“After the traditionally strict parenthood of previous generations, many parents today believe in the complete freedom of the child, including in matters of sleep. Any desire of the child is regarded as a manifestation of his personality, which cannot be limited. As a result, many parents are afraid to contradict the baby, establish any rules, limit him in something, and generally provoke his tears. Another French feature is a short paid maternity leave (2.5 months after childbirth for the first child), and many mothers then immediately go to work, giving the baby to a nanny or in a nursery. They take the baby from the babysitter after work in the late evening, which makes an early start of the night impossible.” (www.mesnuitsprofondes.eu)
“Mexico is a child-loving, child-centric culture. Children are included in everything the family does. It’s hard to put a baby down to nap in the crib because there’s always a pair of waiting arms to hold her. Even mothers with nannies struggle to leave the baby at home so they can go out at night. Thus, it’s common to see babies out in the city square at 10:00 p.m. Schedules are typically more flexible in Mexico than in the United States.”
“Since there is a lot of poverty and salaries are very low, we have a lot of ‘nannies’ who often go to work at a very young age, and a lot of them allow children to develop poor sleep habits.”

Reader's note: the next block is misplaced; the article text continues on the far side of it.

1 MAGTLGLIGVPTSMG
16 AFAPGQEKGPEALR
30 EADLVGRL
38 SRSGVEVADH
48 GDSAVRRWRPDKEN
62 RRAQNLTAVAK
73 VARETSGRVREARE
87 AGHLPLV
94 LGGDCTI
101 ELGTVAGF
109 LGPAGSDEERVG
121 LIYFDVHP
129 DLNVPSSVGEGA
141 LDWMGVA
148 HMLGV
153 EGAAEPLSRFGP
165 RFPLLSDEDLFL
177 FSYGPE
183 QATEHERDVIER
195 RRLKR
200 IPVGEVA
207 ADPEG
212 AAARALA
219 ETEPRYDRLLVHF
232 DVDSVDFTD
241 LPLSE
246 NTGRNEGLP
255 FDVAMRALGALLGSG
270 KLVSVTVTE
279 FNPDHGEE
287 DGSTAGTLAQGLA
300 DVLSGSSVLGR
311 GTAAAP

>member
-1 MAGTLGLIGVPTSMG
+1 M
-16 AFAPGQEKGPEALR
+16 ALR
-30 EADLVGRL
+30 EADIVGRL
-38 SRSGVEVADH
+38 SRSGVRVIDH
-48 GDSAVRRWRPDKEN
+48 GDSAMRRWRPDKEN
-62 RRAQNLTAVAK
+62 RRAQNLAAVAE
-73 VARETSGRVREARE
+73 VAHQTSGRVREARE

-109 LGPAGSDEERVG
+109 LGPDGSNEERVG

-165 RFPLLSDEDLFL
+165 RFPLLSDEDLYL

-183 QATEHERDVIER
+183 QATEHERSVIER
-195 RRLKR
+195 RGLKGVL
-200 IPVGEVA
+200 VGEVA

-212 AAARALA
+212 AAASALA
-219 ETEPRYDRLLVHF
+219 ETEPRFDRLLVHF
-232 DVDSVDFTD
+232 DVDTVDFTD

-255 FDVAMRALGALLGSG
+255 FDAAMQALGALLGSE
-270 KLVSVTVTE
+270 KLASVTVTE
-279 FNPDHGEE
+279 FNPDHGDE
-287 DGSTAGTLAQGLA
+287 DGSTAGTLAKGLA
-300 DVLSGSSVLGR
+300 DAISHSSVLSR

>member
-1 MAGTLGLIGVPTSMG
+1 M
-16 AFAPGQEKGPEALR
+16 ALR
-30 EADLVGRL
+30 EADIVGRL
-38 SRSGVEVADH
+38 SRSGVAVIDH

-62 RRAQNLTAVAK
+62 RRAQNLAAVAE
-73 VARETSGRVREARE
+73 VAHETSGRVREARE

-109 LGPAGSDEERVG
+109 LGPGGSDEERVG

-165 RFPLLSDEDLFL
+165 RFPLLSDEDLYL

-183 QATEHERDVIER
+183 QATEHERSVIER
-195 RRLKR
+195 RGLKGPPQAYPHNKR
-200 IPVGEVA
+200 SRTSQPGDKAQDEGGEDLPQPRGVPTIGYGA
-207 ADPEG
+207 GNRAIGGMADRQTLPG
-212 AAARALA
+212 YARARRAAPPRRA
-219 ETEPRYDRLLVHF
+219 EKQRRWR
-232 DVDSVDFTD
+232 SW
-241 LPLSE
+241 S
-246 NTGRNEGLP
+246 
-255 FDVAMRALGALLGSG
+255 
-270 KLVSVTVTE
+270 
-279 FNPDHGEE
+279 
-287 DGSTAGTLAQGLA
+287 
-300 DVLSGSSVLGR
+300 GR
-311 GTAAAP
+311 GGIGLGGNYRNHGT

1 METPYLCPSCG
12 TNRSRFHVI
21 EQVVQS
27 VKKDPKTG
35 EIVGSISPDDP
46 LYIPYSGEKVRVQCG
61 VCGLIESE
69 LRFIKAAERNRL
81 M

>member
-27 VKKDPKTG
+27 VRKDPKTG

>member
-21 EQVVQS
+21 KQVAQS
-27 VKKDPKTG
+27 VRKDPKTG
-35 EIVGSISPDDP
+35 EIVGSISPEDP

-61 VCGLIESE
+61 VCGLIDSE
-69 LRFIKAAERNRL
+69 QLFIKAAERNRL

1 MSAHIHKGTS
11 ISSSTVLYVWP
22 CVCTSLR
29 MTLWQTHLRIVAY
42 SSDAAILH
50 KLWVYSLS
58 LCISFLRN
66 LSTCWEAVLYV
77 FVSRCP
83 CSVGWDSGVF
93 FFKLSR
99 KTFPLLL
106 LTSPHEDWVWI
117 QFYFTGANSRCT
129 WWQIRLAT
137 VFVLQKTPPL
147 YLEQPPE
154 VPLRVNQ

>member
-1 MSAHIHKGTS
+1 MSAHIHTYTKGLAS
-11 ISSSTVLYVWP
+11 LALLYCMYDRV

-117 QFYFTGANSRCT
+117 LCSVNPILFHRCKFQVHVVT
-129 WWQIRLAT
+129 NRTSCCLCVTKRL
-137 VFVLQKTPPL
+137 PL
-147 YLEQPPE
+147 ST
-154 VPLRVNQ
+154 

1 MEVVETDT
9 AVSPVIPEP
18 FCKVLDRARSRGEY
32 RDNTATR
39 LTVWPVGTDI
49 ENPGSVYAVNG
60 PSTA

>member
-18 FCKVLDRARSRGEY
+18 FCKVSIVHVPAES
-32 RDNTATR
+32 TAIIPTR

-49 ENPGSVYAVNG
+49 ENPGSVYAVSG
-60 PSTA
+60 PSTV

“Social life is important in Mexico, visiting family members during the week and staying for lunch is something that happens two to five times a week, especially with the mother’s family because most young moms go to their parents’ home with the baby when their husband is working. Meeting friends for coffee is another common activity. On weekends, lunch or parties, or weekends out of town, are very common. The children come with the parents and stay until 8:00 or 9:00 in the evening. Parents often are willing to help their child sleep better during the week but not on weekends because social life is a priority. Mothers often bend the rules on weekends. The Mexican father’s workday often ends around 8:00 p.m. or later, and young mothers rely on Grandma for help. The role these grandmothers play is very important: A series of myths or beliefs accompany sleep issues and many will swear by these. For example, bathing your child with lettuce in the water will calm the baby and help him sleep through the night, or amber necklaces alleviate teething pains that disrupt sleep. Lavender oil and melatonin drops are commonly used to help babies sleep.” (www.peacefulparentsleepcoaching.com, firstname.lastname@example.org, www.nochesdesueno.com.